Individual Reading Conferences

How To Maximize the Benefits of Individual Reading Conferences

For many teachers, the opportunity to meet with a student one-on-one is a rare and valuable opportunity. Early elementary teacher Justin Minkel outlines how he ensures that one-on-one reading conferences are productive in “Six Tips for Making the Most of One-on-One Reading Conferences” published by Education Week.

Consider the following schedule: While Minkel believes that “quality over quantity” is the best approach, he believes that there must be enough time to dedicate to children who are suffering. Equity does not imply spending the same amount of time with each kid; rather, it means identifying which students have the highest needs and spending more time with those students. The joy of putting a check box next to all 25 children’s names for meetings that were hasty or superficial, he adds, is preferable to “ten or fifteen serious discussions.”

Start with a strength: Allow the student to read for a couple of minutes before complimenting them on one particular strength you’ve noticed, according to Minkel: “Be specific.” Point out how the reader made an insightful connection, reread a section that she was perplexed about, or adjusted her tone of voice when the grumpy duck was speaking.” After that, provide an approach that the learner could employ to improve. Encourage pupils to adopt a growth mindset by reminding them that they are succeeding while simultaneously providing them with suggestions for how to improve.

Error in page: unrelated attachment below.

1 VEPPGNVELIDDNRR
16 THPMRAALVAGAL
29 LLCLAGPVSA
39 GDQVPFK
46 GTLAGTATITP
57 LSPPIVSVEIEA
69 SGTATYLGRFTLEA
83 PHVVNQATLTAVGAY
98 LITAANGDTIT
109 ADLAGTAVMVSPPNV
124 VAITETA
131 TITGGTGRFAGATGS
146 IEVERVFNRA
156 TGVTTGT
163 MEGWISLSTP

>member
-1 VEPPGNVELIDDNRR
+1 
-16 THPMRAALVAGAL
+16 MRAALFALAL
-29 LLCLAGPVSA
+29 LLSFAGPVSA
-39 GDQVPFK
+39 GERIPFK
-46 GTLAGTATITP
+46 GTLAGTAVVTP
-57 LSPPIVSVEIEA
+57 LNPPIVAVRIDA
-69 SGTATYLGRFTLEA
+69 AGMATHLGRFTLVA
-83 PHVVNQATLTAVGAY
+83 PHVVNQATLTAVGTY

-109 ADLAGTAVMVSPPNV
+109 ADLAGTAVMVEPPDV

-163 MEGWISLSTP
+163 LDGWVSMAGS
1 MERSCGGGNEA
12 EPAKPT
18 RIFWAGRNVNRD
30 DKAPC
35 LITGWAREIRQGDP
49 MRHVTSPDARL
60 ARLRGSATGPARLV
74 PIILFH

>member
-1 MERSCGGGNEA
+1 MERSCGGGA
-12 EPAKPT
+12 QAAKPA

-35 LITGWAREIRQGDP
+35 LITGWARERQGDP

Test the theory: While a student may claim that he understands your instructions, Minkel believes that the proof is in the demonstration. Teachers can determine whether or not they need to follow up by having a student do the action during the conference. As Minkel points out, it is equally vital to check for comprehension. Using “basic inquiries such as, ‘What happened in this storey?’ or, in the case of nonfiction, ‘What did you learn from this book?'” to determine what pupils truly comprehend is a good way to find out what they really understand.

Examine the findings once more: Make use of the information you gain from the conferences to improve your teaching methods. Obtaining feedback on what works—and what doesn’t—is only beneficial if you can put that information to use in subsequent lessons. Refer to your notes from previous conferences and check in with each student to see how they are progressing. As Minkel says, “the time we spend obtaining data is only meaningful if we actually use the data to make kids better readers.”

Try to think about the student as a whole person: ask inquiries outside of the reading assignment to find out how a student is doing both in and out of the classroom. According to Minkel, “taking that half-minute to ask how pupils are doing can show that we care about them as human beings, rather than merely as a collection of reading levels and test results.” “Over time, those small human moments can help to strengthen, reinforce, or even restore the relationship that is at the heart of teaching and learning.”